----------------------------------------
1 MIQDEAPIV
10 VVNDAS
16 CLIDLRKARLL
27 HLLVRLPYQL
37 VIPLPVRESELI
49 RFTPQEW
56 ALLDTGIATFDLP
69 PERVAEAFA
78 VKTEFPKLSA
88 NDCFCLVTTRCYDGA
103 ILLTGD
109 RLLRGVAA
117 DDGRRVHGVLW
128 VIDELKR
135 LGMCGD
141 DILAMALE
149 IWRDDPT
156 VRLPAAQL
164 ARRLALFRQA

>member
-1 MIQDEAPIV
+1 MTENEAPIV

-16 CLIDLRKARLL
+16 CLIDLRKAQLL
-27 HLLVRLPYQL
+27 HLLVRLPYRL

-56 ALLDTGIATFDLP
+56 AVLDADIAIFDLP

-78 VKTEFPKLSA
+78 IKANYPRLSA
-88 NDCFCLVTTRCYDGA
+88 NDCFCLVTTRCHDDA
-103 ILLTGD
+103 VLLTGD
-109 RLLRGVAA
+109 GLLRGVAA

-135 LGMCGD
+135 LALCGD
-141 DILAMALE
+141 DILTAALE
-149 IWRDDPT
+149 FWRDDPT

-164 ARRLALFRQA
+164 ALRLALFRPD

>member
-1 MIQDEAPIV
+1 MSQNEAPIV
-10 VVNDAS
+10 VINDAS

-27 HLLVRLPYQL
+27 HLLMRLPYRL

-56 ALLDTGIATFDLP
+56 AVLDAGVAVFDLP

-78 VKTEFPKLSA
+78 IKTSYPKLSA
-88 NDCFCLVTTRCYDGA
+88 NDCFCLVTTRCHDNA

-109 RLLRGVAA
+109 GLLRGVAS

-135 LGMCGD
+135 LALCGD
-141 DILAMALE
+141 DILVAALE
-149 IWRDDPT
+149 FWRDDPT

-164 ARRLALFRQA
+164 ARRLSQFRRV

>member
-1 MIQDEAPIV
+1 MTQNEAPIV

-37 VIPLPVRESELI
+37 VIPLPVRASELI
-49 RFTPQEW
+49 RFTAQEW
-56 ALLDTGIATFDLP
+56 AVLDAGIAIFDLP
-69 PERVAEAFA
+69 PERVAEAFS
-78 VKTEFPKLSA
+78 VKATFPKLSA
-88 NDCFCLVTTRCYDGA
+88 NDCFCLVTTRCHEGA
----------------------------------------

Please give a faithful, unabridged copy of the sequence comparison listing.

1 MIQDEAPIV
10 VVNDAS
16 CLIDLRKARLL
27 HLLVRLPYQL
37 VIPLPVRESELI
49 RFTPQEW
56 ALLDTGIATFDLP
69 PERVAEAFA
78 VKTEFPKLSA
88 NDCFCLVTTRCYDGA
103 ILLTGD
109 RLLRGVAA
117 DDGRRVHGVLW
128 VIDELKR
135 LGMCGD
141 DILAMALE
149 IWRDDPT
156 VRLPAAQL
164 ARRLALFRQA

>member
-1 MIQDEAPIV
+1 MTENEAPIV

-16 CLIDLRKARLL
+16 CLIDLRKAQLL
-27 HLLVRLPYQL
+27 HLLVRLPYRL

-56 ALLDTGIATFDLP
+56 AVLDADIAIFDLP

-78 VKTEFPKLSA
+78 IKANYPRLSA
-88 NDCFCLVTTRCYDGA
+88 NDCFCLVTTRCHDDA
-103 ILLTGD
+103 VLLTGD
-109 RLLRGVAA
+109 GLLRGVAA

-135 LGMCGD
+135 LALCGD
-141 DILAMALE
+141 DILTAALE
-149 IWRDDPT
+149 FWRDDPT

-164 ARRLALFRQA
+164 ALRLALFRPD

>member
-1 MIQDEAPIV
+1 MSQNEAPIV
-10 VVNDAS
+10 VINDAS

-27 HLLVRLPYQL
+27 HLLMRLPYRL

-56 ALLDTGIATFDLP
+56 AVLDAGVAVFDLP

-78 VKTEFPKLSA
+78 IKTSYPKLSA
-88 NDCFCLVTTRCYDGA
+88 NDCFCLVTTRCHDNA

-109 RLLRGVAA
+109 GLLRGVAS

-135 LGMCGD
+135 LALCGD
-141 DILAMALE
+141 DILVAALE
-149 IWRDDPT
+149 FWRDDPT

-164 ARRLALFRQA
+164 ARRLSQFRRV

>member
-1 MIQDEAPIV
+1 MTQNEAPIV

-37 VIPLPVRESELI
+37 VIPLPVRASELI
-49 RFTPQEW
+49 RFTAQEW
-56 ALLDTGIATFDLP
+56 AVLDAGIAIFDLP
-69 PERVAEAFA
+69 PERVAEAFS
-78 VKTEFPKLSA
+78 VKATFPKLSA
-88 NDCFCLVTTRCYDGA
+88 NDCFCLVTTRCHEGA